It is the complexity around this area that has led LimeCulture to realise that we simply cannot expect all employers to get this right. Our work with other big institutions has shown us just how complex these sensitive issues are to get right. But it is so very important that we do. That is why at LimeCulture are bringing together our partners and trying to find solutions for employing organisations who have a duty not to fail their staff who have experienced unwanted sexual behaviour in the workplace.

We are currently putting together a package of support for employing organisations that includes:

  • Independent review of organisational policies and practices to ensure they are fit for purpose to handle cases of sexual harassment/violence
  • Developing organisational strategies for tackling unwanted sexual behaviour
  • Reviewing existing HR policies to ensure they are suitable to respond to disclosure of unwanted sexual behaviour including sexual harassment right through to disclosures of rape
  • Training key staff members to respond appropriately to the needs of victims
  • Developing appropriate approaches towards the interviewing of victims and perpetrators
  • Development of case management processes for handling cases of unwanted sexual behaviour

If you would like more information about the support that LimeCulture can provide to employers, please contact us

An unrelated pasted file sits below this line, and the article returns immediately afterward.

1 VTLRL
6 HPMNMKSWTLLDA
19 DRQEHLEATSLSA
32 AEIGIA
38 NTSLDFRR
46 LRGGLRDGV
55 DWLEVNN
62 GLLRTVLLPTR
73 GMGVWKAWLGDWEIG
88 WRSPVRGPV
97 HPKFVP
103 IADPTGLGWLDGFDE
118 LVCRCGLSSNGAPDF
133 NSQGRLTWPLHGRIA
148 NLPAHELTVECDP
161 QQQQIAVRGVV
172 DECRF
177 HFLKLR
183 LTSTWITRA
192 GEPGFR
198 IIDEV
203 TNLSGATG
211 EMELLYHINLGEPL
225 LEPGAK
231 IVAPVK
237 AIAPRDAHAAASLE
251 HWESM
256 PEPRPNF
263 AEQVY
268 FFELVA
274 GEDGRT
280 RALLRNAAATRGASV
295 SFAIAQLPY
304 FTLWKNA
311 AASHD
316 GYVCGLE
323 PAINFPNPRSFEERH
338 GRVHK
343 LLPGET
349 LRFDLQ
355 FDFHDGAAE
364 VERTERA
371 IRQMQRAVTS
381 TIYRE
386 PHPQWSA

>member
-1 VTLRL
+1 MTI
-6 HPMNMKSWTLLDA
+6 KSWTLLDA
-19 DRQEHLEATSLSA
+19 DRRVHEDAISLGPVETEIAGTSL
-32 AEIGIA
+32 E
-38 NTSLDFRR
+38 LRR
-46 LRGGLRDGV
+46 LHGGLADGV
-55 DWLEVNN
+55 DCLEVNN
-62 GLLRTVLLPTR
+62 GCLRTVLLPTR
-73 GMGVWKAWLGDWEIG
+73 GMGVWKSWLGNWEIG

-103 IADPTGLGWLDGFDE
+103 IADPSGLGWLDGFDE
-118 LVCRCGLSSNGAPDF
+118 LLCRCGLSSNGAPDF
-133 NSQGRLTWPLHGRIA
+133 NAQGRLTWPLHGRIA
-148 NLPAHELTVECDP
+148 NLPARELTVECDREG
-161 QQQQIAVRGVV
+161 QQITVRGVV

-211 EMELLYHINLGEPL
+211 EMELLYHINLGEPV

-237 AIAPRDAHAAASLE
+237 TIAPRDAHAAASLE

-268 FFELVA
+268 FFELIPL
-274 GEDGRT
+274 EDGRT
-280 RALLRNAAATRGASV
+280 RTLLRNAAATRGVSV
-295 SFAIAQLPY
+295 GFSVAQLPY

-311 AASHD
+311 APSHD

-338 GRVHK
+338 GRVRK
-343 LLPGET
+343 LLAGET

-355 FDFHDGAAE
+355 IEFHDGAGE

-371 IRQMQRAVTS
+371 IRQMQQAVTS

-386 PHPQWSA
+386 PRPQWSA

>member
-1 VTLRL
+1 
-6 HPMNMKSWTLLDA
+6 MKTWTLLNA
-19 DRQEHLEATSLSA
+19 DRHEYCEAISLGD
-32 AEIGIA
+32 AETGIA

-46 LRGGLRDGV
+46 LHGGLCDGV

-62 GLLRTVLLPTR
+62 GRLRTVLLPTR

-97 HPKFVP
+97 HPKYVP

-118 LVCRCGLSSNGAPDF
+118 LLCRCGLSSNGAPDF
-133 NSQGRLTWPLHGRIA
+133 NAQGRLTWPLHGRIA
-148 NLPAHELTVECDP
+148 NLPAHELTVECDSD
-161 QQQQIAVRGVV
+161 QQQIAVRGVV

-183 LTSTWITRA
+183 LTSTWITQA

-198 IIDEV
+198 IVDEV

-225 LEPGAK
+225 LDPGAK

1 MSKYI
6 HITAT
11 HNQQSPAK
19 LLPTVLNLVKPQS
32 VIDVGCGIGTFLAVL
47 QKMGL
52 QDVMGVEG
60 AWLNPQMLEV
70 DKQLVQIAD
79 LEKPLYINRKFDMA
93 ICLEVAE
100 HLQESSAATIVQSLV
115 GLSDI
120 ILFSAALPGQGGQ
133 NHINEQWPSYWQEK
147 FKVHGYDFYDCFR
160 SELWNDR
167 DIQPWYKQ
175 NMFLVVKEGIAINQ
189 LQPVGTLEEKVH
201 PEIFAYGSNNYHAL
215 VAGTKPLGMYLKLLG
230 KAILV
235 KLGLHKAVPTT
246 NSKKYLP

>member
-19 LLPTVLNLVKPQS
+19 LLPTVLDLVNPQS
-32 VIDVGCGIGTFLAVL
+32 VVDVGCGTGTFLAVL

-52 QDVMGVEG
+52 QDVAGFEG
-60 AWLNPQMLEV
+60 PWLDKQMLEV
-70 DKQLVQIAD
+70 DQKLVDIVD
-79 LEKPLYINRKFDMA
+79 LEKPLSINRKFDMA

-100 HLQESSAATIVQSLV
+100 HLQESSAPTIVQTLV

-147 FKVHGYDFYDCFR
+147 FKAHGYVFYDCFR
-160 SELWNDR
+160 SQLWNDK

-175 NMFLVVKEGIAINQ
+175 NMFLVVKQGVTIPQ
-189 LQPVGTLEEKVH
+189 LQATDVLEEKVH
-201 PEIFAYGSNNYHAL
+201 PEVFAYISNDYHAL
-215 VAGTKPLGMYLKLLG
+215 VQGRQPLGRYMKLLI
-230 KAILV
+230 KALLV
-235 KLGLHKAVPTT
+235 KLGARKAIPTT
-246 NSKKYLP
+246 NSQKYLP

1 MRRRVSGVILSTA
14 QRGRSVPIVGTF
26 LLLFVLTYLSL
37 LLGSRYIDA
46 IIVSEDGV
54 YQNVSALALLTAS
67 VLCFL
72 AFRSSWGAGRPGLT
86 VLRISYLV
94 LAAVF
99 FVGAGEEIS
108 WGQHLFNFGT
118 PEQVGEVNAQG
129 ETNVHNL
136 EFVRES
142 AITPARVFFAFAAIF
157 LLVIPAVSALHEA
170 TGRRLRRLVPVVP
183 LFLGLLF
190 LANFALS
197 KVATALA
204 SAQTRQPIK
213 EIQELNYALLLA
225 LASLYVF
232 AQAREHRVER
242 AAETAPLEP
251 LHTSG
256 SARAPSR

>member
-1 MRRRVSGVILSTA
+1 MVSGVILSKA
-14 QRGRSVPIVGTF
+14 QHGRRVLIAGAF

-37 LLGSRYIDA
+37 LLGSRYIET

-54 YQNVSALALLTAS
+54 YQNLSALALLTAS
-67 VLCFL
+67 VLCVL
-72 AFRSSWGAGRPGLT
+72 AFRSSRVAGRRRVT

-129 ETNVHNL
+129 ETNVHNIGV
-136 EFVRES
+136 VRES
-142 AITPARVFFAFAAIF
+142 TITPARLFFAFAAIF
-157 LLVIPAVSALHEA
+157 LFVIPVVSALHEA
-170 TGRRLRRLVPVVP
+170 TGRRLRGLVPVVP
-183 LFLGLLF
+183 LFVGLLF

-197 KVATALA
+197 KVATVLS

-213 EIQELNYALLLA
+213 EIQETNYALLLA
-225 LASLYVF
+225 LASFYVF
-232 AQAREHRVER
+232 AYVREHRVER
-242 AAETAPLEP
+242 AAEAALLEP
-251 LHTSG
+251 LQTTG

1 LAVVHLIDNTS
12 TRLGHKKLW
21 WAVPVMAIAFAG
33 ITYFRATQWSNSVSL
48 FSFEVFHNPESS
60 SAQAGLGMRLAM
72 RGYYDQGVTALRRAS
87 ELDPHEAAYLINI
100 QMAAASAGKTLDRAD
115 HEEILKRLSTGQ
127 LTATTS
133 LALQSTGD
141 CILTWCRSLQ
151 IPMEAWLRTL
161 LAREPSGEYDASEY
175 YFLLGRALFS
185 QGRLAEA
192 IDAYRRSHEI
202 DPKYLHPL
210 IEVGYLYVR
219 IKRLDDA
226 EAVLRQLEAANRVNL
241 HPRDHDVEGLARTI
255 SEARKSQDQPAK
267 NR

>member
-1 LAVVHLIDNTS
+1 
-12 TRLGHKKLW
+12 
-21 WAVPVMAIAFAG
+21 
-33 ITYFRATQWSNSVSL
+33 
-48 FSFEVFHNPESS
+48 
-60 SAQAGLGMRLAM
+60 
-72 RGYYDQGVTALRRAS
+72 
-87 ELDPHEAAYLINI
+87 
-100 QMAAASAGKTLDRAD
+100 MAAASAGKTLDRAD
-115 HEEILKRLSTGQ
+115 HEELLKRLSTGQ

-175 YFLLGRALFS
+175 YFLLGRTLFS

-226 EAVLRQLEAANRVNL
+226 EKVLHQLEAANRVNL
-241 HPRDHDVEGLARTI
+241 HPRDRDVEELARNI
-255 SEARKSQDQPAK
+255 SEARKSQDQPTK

LimeLight Award 2017: The winners are….

The 3rd National ISVA Conference ‘Knowledge & Network’, hosted by LimeCulture took places yesterday (28 September 2017) in Manchester. It was another fantastic event with more than 100 ISVAs coming together from across England,  Wales and Northern Ireland to share knowledge, learn about topics that affect their practice and network with their peers.

LimeCulture introduced the LimeLight Awards last year (2016) to acknowledge the outstanding contributions and achievements of individual ISVAs, ISVA Teams and ISVA Managers who have demonstrated excellence, dedication and commitment to supporting victims of sexual violence through their work.

Baroness Helen Newlove, Victims’ Commissioner for England and Wales congratulated the shortlisted nominees and announced the winner of each category. The winners were invited to the stage, where they were presented with their LimeLight Award – to lots of applause and cheers from the audience of ISVAs.

Award 1: Outstanding Achievement by an ISVA Supporting Adults went to Barbara Pawson from Arch North East